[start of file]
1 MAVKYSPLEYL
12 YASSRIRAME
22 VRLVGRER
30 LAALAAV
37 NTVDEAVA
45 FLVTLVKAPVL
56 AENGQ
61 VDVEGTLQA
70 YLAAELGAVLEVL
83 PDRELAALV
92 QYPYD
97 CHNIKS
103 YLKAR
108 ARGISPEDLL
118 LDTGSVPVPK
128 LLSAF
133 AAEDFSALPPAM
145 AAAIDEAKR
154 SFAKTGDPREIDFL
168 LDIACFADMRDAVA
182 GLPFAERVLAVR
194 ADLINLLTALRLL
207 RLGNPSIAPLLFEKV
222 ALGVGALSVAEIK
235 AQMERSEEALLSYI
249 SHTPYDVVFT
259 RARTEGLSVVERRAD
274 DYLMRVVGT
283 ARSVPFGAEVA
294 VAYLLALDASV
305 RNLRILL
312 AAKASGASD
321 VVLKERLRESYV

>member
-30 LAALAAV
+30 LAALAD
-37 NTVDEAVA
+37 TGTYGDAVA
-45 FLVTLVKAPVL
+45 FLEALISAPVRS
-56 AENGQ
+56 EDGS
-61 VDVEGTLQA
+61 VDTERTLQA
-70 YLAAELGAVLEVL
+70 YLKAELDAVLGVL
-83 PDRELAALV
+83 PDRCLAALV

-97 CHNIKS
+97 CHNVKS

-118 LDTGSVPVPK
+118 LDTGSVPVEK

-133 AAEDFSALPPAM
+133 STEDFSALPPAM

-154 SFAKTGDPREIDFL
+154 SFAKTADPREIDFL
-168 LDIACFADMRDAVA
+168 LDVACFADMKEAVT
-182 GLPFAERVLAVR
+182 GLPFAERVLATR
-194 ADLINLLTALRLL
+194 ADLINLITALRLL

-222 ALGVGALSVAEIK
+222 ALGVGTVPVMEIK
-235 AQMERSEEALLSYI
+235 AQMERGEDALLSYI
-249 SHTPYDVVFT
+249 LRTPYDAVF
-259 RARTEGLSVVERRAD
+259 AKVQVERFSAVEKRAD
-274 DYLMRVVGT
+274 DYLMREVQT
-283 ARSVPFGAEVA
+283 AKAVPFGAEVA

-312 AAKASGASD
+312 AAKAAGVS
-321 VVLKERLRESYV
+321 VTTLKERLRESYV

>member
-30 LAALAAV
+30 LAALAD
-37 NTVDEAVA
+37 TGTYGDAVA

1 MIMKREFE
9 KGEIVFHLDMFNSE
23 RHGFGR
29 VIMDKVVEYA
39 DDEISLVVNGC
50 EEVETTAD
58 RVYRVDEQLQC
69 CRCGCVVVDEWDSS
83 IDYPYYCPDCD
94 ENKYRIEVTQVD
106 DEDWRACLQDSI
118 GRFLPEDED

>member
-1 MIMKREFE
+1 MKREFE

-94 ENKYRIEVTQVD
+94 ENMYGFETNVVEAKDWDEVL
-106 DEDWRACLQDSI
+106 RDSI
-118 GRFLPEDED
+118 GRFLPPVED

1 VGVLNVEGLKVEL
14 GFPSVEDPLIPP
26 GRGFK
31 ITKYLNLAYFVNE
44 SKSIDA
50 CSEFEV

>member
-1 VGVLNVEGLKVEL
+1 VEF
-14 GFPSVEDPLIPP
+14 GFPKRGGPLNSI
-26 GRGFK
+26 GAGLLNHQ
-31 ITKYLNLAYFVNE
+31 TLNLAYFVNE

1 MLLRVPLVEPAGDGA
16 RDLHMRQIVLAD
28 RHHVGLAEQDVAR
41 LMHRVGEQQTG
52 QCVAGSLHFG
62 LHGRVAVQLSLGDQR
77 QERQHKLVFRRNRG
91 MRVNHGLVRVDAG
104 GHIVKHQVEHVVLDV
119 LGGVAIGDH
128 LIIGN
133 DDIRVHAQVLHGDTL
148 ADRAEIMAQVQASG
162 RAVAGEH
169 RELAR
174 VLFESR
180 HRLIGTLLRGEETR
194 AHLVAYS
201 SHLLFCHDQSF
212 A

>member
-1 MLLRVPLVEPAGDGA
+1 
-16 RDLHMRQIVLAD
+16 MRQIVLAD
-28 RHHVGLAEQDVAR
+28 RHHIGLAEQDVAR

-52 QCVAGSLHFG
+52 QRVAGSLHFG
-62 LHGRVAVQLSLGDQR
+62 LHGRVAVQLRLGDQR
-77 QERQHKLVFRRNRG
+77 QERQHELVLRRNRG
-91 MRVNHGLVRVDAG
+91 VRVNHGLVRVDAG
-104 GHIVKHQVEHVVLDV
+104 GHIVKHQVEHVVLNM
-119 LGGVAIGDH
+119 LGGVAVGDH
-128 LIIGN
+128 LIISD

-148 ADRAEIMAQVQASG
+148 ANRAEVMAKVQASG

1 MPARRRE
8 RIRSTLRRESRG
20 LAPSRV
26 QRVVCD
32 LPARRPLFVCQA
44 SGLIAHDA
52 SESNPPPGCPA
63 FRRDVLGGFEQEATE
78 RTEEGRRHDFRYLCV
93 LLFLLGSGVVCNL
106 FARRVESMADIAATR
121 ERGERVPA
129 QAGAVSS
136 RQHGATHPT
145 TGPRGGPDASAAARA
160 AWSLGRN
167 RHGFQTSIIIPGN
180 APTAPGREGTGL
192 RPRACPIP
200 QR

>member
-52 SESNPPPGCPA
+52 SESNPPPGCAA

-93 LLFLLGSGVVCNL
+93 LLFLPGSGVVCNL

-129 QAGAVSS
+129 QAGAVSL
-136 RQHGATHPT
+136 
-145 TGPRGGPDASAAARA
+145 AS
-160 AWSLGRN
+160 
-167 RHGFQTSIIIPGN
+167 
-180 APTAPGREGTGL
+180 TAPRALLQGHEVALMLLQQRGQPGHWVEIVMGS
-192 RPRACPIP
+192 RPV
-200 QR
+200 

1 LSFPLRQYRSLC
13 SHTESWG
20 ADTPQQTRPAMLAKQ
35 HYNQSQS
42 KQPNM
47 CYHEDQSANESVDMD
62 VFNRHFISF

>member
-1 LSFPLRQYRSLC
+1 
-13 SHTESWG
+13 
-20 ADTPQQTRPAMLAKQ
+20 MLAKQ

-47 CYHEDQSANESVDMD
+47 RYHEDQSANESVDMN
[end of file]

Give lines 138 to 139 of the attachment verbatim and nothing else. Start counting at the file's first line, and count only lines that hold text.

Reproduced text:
201 SHLLFCHDQSF
212 A